An investigation was opened into the mother's and daughter's cases, but the US Attorney's Office in El Paso told de Jong it wouldn't be pursuing charges against anyone. No explanation was given, and the US Attorney's Office declined to comment.
There seems to be an assumption that immigrants always consent to being smuggled, de Jong said, but in cases such as Maybelin's, that consent was taken away.
“We have seen a spike of Ecuadorians in local detention centers, the large majority of whom seem to have had similarly awful experiences with smugglers in Juarez, almost always including extended kidnapping and abuse,” de Jong said.
Linda Corchado, the director of legal services at Las Americas Immigrant Advocacy Center in El Paso, said pursuing charges could've made Maybelin eligible for a "U visa," which gives undocumented immigrants who report crimes and work with law enforcement a path to permanent residency. Las Americas Immigrant Advocacy Center flagged the case to local FBI and prosecutors.
“We have these circumstances where people are becoming more and more victimized by [the "Remain in Mexico" policy], and people are taking dangerous routes to get here,” Corchado told BuzzFeed News. “At the same time, you have local prosecutors and agents who know we could corroborate and they declined to go any further, which is really sad.”
It sends the message that international criminal organizations on both sides of the US–Mexico border can operate with impunity, Corchado added.
Maybelin is currently detained at the El Paso Service Processing Center, which has 72 people diagnosed with COVID-19 and has seen a total of 119 cases since the start of the pandemic.
De Jong said ICE has been repeatedly exposing the people it detains to the coronavirus. Last week, Maybelin’s unit was placed in quarantine for the third time after a new immigrant who was sent there tested positive for COVID-19.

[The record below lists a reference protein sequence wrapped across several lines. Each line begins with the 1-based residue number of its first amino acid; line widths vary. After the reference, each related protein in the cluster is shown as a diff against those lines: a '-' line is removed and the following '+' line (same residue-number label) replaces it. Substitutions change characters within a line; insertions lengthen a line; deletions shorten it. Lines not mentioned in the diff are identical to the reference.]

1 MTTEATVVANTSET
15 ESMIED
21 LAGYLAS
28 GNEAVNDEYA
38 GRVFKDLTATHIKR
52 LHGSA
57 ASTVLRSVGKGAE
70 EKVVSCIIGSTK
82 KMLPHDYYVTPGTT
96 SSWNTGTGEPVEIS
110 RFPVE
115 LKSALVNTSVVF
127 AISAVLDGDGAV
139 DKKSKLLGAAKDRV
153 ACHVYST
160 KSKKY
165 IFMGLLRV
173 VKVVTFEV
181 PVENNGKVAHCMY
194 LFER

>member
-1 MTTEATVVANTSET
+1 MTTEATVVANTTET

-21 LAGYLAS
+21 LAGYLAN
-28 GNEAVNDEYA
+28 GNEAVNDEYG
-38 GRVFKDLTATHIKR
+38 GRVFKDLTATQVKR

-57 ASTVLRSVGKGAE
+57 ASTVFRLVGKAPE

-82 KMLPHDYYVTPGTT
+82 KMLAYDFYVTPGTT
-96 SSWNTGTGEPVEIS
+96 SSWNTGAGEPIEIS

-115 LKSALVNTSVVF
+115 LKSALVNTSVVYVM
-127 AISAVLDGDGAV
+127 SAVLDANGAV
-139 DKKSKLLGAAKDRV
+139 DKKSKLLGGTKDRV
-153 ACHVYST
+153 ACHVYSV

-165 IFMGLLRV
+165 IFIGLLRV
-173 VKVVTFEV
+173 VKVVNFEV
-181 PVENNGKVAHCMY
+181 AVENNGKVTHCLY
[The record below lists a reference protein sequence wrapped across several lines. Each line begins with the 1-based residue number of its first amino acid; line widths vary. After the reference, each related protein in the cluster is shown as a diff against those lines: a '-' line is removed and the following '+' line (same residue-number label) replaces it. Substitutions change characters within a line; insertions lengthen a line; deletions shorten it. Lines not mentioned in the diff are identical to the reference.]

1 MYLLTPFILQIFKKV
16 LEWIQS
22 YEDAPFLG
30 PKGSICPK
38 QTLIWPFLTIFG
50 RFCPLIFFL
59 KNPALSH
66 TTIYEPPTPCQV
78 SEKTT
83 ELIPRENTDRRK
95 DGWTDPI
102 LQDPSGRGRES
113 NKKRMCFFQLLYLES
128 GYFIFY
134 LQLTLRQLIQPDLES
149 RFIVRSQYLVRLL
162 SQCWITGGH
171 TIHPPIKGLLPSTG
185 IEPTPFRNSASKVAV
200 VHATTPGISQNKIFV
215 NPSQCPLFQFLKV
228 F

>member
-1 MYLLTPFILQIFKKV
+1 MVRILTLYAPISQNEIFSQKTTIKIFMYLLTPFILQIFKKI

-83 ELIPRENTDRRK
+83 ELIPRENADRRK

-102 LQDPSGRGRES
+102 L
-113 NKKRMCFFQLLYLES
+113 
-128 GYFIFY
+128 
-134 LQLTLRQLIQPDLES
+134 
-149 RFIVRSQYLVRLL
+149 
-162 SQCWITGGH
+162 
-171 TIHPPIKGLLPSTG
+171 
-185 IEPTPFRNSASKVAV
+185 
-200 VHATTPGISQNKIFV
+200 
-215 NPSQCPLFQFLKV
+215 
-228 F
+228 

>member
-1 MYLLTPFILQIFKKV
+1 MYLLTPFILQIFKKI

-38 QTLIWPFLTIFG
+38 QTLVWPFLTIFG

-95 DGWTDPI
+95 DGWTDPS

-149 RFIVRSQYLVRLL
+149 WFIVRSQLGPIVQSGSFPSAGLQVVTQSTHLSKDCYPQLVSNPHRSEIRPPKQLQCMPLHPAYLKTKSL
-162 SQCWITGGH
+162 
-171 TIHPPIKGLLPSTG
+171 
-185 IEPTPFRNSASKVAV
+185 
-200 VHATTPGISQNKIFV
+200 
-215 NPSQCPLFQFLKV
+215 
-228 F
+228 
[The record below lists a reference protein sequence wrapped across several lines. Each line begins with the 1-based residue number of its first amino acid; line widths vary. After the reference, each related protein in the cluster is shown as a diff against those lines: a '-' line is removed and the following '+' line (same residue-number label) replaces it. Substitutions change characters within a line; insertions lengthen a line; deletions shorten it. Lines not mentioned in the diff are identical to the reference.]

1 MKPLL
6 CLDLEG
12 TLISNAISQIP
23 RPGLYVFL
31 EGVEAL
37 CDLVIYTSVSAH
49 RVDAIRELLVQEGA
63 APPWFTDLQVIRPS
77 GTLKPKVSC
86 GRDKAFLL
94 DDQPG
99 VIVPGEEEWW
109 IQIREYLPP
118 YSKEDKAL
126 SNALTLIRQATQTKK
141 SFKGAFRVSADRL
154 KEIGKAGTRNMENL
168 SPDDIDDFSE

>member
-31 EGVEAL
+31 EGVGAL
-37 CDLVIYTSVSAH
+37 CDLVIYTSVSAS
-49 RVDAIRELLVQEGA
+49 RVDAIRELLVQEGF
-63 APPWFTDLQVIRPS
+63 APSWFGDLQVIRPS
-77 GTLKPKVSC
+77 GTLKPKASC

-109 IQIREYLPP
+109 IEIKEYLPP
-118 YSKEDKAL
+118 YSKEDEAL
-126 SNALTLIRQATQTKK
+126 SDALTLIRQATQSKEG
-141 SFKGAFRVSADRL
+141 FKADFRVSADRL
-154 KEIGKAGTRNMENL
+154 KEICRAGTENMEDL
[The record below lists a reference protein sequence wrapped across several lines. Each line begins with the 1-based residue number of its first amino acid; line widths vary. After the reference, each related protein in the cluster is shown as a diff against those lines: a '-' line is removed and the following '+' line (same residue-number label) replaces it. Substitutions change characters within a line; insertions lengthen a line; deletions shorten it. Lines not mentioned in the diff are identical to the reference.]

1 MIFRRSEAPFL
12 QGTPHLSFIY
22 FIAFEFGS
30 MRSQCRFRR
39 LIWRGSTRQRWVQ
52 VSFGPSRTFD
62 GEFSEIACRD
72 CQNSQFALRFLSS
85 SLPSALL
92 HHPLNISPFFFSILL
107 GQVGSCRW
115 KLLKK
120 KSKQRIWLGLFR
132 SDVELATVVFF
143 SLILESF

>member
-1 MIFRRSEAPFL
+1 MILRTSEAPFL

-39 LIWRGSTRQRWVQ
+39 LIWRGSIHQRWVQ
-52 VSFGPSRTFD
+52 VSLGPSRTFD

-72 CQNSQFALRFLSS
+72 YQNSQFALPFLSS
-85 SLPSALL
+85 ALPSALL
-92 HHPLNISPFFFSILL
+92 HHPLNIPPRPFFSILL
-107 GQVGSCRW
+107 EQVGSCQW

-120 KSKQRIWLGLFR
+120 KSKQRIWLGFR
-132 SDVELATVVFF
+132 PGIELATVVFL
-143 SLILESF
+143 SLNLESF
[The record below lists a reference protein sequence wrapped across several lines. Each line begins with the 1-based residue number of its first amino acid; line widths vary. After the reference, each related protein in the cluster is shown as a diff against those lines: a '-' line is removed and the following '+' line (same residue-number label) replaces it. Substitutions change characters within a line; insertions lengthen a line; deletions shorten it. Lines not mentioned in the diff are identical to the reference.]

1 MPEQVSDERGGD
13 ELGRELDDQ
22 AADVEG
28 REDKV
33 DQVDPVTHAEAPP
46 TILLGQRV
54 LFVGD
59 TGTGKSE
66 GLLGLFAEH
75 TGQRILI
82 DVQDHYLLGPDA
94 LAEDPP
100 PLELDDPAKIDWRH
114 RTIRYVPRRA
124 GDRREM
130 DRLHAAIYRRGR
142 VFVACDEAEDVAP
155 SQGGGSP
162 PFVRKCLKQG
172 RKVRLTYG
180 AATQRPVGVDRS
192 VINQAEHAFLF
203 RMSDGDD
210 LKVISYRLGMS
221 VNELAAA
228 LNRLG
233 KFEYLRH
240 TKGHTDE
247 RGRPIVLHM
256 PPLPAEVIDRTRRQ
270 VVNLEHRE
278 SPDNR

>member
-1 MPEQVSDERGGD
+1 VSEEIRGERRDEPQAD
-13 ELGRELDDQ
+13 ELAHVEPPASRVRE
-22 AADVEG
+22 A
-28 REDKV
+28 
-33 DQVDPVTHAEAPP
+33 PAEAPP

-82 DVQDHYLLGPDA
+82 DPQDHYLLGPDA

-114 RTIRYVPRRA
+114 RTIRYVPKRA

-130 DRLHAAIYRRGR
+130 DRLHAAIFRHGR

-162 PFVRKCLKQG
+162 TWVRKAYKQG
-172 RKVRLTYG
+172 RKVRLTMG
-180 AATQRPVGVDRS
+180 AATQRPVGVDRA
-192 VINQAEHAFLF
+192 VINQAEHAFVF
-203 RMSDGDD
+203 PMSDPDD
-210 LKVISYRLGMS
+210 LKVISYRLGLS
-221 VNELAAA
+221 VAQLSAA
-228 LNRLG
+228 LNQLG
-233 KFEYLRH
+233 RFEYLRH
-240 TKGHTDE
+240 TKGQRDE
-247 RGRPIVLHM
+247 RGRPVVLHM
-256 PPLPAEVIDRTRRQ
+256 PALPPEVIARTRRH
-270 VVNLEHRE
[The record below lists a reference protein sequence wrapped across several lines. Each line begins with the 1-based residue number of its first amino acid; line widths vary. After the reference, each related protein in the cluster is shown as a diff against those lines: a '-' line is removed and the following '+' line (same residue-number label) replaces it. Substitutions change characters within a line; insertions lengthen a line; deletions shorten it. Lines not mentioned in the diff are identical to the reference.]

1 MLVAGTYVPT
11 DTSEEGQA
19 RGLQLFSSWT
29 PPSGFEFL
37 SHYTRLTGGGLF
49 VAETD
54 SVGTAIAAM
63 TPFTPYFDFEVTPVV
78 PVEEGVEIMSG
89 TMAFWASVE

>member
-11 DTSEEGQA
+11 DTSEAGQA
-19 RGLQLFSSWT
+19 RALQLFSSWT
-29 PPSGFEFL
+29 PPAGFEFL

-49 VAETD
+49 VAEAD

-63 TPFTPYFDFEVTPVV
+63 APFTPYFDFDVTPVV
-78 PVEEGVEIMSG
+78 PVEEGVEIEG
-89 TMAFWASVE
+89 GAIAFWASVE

“She feels dizzy all the time, recurring urinary tract infection, constipation, hemorrhoids,” de Jong said. “They just treat the symptoms and never try to figure what’s going on.”
Advocates have long argued that because immigration detention is civil and not meant to be punitive, ICE has wide discretion to release anyone in its custody. Maybelin asked ICE to parole her while her case is adjudicated, but she was denied.
“You have failed to establish that parole is warranted based on urgent humanitarian reasons or significant public benefit,” a May 20 denial from ICE stated.
De Jong filed another request for custody redetermination in Maybelin’s case on June 21, arguing that her client has no criminal background and a US citizen sponsor willing to house and support her.
Attorneys across the US filed several lawsuits to try to force ICE to release vulnerable immigrants it's detaining amid the coronavirus pandemic. In April, ICE said it would consider releasing immigrants who were over the age of 60, pregnant, or had certain underlying medical conditions. Nearly 700 immigrants were released under ICE’s guidelines.
But US District Judge Jesus Bernal, in response to one of the lawsuits, said ICE did not go far enough and ordered the agency to “identify and track” an expanded category of immigrants he considered to be at risk. As of June 25, 490 people have been released from ICE custody as a result of a court order, according to the agency.
If Maybelin has a serious or chronic health condition that makes her vulnerable to contracting COVID-19, she could be released under Bernal’s order, Corchado of Las Americas Immigrant Advocacy Center said. But it’s impossible without a diagnosis. So far, ICE hasn’t sent Maybelin to see a doctor outside of detention who could make a diagnosis.
“Like so many detained separated mothers, her heightened distress and anxiety is having a negative impact on her health, and every day that goes by without her daughter, our client is becoming more despondent and wants to give up,” Corchado said. “We had hoped that ICE would agree to release our client from detention. Unfortunately, that has not been the case.”